The defense is a bit of an enigma. Dallas has no shortage of talent. DeMarcus Lawrence, Dante Fowler Jr., Leighton Vander Esch, Micah Parsons, Malik Hooker, and Trevon Diggs are all capable of playing at a high level. However, the team ranked in the bottom half of yards allowed last season, but did allow the seventh least amount of points. Basically, they seemed to have adopted a “bend don’t break” mentality. The struggle for the Bears will most likely be finishing drives if the Cowboys play in a similar fashion this upcoming year, so expect a lot of drives finished off by a Santos field goal.

What I think this game will really come down to is what Dak Prescott the Bears get. Some days, he looks like one of the league’s best (he finished the 2021 regular season with a five touchdown, zero interception performance against the rival Eagles). Other weeks, Prescott will post a rating below 60.0, like he did twice last year against Kansas City (11/21) and Washington (12/12). If the Bears get lucky and catch Prescott on one of his off days, they have a decent chance to put up just enough points on the board to beat out the Cowboys. But I predict Prescott has a good game against a young and unsure Bears secondary. Bears should put up a good fight no matter what though, and show they can at least hang with some of the conference’s better members.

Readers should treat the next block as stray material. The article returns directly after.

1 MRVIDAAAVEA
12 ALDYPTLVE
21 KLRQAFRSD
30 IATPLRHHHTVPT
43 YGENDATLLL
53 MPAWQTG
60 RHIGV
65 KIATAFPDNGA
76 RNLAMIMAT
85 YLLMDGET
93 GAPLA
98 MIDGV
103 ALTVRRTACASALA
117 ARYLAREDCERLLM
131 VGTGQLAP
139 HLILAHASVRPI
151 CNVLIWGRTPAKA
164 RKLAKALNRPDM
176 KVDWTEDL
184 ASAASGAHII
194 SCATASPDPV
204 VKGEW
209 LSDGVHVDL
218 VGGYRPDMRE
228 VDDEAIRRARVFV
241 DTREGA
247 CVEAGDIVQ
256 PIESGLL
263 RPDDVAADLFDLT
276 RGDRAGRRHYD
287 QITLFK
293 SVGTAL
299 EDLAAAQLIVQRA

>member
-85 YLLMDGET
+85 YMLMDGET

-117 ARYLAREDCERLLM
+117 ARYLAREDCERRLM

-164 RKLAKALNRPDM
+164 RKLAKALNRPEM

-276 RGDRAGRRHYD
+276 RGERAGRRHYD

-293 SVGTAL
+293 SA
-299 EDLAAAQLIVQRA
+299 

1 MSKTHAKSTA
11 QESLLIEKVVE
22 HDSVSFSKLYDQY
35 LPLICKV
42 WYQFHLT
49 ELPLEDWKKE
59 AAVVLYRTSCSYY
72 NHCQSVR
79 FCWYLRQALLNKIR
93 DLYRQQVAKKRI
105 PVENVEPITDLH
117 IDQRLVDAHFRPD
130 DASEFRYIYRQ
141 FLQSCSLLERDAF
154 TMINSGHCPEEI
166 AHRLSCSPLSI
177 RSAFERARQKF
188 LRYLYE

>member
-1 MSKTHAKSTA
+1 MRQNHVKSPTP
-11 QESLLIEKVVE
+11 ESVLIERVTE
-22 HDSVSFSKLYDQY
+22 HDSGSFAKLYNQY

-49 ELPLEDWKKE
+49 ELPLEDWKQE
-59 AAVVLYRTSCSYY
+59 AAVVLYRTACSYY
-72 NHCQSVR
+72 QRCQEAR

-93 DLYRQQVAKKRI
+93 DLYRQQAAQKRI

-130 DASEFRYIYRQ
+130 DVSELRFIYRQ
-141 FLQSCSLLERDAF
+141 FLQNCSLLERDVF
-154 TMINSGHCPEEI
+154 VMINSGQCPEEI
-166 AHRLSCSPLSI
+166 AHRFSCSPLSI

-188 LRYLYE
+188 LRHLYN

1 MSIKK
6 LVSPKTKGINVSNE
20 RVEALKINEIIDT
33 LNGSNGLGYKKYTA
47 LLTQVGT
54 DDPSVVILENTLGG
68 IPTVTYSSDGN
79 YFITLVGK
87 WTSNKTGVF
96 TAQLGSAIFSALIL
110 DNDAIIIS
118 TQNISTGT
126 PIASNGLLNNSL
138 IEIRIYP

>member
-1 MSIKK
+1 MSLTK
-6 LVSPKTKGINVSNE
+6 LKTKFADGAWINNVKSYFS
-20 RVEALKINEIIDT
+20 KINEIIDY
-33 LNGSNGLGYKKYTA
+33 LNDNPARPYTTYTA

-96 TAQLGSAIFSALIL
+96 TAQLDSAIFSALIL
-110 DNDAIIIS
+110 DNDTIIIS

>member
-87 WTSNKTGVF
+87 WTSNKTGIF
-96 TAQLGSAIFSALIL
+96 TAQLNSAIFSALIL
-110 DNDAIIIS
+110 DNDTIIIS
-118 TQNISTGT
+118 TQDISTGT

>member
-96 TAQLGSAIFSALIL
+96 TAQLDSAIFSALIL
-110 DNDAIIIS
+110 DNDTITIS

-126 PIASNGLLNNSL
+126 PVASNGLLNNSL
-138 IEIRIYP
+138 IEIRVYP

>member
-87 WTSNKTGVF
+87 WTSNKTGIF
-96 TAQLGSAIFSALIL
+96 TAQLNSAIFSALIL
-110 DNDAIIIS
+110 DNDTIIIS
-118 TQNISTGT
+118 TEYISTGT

Record After Week 8: 3-5

Playoffs aren’t looking likely at this point for the 3-5 Bears. How are they gonna get back in the hunt? Come back for part three to find out.